No, personally I don’t think that is the case at all. The women I have worked with, across different levels and across the world, tend to just get on with it. Advancing to a senior position and taking on that role means deciding whether or not you want the responsibility that comes with it. You just have to make that decision; there can be many reasons why some women would choose not to take this step, but I do not believe that confidence is one of them.
What would you recommend women do to compete for executive roles? Can specific training or courses aimed at women be useful?
There are three things that I would recommend: work hard, focus on results and find a strong mentor. Hard work always pays off, no matter what the business. Always focus on results, that’s why we’re here; if you concentrate on making your company and the team around you succeed then your own success will follow.
It has also, in my own experience, been extremely valuable to have a strong male mentor. They can help you navigate the corporate domain and teach you how to ensure your approach adds value in what is essentially still a man’s world. Our strengths lie in our differences; don’t change to fit in, work out how your perspective adds value to the company.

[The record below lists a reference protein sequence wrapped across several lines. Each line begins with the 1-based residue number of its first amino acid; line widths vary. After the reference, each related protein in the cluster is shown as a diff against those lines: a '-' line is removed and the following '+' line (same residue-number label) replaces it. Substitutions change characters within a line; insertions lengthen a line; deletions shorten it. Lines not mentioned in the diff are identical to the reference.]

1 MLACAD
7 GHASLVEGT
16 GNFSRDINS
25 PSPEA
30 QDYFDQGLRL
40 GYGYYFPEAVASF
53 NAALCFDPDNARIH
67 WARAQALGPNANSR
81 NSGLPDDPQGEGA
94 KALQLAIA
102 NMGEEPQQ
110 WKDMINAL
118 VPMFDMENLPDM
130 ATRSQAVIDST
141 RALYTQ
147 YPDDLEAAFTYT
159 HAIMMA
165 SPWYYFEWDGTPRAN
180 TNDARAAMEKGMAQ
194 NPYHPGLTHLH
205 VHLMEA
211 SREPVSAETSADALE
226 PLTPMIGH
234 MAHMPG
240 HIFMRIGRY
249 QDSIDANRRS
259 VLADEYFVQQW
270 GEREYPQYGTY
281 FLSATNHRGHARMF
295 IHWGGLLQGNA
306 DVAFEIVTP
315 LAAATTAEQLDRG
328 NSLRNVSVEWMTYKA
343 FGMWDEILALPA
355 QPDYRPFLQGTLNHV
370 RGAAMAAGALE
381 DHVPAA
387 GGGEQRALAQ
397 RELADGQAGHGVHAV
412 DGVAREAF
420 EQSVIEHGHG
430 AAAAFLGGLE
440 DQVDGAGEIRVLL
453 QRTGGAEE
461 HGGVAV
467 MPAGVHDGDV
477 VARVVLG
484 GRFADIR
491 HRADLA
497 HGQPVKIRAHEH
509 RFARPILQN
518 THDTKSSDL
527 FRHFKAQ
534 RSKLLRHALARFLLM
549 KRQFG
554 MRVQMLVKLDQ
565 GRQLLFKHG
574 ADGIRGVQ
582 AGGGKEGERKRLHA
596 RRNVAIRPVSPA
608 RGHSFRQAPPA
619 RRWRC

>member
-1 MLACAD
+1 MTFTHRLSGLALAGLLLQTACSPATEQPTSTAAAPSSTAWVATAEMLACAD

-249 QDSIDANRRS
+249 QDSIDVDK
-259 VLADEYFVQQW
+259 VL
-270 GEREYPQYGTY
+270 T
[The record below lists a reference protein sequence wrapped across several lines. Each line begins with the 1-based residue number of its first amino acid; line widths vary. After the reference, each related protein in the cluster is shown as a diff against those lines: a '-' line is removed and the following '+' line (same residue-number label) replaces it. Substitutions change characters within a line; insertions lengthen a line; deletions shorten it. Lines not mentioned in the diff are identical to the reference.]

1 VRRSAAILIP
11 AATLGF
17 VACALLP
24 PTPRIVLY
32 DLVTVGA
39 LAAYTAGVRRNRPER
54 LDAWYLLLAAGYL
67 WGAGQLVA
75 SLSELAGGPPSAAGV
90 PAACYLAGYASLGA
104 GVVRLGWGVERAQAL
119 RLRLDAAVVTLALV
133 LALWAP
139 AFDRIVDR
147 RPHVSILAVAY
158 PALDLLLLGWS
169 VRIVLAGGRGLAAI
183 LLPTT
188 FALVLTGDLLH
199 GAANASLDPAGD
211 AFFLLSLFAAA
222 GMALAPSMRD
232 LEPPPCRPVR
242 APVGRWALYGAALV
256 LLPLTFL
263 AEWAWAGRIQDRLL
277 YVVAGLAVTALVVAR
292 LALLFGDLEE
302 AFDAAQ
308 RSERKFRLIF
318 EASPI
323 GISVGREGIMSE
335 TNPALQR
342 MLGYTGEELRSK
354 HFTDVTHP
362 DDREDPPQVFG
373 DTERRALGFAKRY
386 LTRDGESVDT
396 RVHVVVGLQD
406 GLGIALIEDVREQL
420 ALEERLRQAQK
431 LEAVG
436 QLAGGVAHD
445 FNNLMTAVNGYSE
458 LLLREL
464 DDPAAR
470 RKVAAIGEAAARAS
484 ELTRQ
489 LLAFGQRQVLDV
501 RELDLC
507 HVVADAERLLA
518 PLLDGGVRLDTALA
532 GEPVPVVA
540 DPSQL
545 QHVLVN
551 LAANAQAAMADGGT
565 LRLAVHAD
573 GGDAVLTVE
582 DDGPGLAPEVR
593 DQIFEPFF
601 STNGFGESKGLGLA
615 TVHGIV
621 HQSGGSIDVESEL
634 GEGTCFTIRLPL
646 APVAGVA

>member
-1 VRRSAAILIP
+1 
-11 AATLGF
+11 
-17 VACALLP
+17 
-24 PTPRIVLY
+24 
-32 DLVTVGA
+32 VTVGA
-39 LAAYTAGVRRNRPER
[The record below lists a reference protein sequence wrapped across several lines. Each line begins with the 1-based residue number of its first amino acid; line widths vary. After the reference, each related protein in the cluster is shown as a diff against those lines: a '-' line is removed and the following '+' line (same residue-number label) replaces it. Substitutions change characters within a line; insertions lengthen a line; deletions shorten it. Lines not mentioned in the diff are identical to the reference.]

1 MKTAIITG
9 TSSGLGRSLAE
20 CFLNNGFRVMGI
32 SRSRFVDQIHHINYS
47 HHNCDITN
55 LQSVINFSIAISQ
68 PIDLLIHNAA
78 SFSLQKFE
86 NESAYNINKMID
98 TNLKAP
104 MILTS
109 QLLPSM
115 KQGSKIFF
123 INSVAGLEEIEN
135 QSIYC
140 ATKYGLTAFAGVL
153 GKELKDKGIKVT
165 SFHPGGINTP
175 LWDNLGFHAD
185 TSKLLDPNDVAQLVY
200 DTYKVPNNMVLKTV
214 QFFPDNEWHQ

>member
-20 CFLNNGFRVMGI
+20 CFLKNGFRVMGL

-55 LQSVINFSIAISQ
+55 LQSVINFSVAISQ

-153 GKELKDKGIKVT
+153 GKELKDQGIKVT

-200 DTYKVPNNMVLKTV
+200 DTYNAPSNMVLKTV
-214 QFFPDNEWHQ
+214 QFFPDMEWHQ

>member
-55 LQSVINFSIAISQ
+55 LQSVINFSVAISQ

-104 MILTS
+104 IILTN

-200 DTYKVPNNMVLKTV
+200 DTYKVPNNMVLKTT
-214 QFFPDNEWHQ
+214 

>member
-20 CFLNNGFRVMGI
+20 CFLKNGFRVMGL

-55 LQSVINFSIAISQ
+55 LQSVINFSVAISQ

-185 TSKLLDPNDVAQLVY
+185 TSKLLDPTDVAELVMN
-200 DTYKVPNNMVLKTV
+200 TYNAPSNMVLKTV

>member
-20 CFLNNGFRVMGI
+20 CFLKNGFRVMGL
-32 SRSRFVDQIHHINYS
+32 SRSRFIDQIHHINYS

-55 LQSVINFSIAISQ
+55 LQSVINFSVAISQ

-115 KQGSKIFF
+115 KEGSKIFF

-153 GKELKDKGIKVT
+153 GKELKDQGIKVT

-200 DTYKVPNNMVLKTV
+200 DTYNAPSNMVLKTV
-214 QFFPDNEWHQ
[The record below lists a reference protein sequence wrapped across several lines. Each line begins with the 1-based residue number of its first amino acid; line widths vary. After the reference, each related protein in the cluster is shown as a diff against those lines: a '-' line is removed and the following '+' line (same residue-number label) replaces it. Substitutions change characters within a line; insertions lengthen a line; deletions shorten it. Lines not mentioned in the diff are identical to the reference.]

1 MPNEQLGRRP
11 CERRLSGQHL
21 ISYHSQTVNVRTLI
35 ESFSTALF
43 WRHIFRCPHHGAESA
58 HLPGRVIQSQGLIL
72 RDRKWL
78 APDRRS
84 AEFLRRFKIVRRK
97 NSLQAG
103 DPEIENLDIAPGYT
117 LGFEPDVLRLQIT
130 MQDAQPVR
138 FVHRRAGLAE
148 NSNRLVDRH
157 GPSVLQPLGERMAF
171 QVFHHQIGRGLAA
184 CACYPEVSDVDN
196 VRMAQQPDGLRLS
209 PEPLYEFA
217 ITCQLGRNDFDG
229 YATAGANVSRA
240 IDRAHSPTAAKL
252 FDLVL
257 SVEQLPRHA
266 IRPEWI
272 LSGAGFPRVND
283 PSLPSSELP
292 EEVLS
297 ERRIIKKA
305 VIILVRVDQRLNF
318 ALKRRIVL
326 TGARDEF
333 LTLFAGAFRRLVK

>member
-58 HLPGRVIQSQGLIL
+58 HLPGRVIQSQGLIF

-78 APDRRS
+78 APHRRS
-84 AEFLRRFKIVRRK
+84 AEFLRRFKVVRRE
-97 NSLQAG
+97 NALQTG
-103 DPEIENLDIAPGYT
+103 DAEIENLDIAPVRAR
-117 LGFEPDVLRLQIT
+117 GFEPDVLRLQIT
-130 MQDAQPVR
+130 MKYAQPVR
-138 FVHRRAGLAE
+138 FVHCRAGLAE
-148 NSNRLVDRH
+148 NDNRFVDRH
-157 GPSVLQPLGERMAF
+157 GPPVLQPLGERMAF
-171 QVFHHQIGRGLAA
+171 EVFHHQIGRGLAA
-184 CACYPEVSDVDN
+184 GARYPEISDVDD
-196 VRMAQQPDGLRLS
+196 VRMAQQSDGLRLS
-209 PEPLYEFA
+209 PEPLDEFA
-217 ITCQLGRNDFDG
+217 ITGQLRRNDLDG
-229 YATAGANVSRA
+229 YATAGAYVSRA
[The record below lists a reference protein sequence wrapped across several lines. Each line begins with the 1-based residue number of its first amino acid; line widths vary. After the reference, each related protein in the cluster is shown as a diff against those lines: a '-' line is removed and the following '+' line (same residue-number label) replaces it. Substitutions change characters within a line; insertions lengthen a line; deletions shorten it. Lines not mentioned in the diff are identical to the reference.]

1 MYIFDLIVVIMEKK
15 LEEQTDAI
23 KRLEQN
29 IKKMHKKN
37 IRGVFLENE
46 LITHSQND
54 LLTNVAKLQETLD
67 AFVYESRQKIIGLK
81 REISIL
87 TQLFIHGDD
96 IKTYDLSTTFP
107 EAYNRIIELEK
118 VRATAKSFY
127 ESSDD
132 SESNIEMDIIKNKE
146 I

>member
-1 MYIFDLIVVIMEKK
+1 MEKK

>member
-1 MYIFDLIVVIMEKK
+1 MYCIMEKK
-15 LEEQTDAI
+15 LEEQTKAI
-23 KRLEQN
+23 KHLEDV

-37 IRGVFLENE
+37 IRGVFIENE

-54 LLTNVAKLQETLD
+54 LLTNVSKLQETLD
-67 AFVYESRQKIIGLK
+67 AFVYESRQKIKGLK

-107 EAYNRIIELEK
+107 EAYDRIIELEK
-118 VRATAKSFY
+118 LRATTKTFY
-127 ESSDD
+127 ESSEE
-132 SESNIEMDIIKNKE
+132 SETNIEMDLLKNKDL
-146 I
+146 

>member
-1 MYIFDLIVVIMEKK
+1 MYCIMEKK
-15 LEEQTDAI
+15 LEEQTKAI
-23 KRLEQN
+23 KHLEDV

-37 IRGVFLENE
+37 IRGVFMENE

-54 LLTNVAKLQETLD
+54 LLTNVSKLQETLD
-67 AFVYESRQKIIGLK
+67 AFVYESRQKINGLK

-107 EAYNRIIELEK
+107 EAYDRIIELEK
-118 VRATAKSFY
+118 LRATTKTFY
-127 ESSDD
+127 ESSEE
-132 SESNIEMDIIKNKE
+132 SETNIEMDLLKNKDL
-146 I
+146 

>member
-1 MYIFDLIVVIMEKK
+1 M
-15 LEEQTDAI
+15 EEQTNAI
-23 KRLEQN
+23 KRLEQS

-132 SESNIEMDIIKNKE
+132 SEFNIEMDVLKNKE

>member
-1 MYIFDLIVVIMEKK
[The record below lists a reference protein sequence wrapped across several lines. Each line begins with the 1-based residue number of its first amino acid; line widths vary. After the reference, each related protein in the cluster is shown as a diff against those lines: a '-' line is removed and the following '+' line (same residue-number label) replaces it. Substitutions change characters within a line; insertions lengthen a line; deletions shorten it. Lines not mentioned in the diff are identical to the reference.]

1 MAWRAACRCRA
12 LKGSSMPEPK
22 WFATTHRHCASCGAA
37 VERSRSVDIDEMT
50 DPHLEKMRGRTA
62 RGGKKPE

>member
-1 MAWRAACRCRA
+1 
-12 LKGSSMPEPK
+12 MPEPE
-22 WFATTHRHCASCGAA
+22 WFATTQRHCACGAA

What is the gender balance like across RSM?
At RSM, as with the profession in general, we are on our way but there is room for improvement. In parts of the world there is a very healthy gender ratio, due largely to cultural and historical factors. Eastern Europe is a notable example here – a number of our firms in this region have female managing and senior partners. In other regions we have certainly made inroads but there is some way to go.
I have been at RSM 17 years and whilst I am the only female CEO of a top ten accounting network there are some women holding leading positions in the profession across the world. Cindy Fornelli, executive director of the centre for audit quality, has featured in the Accounting Today 100 most influential people in the world rankings for the last six years, a list that in 2012 included 23 women.
There are some interesting and talented women coming through the ranks and I hope to see this percentage rise over the coming years.
Jean Stephens is CEO of RSM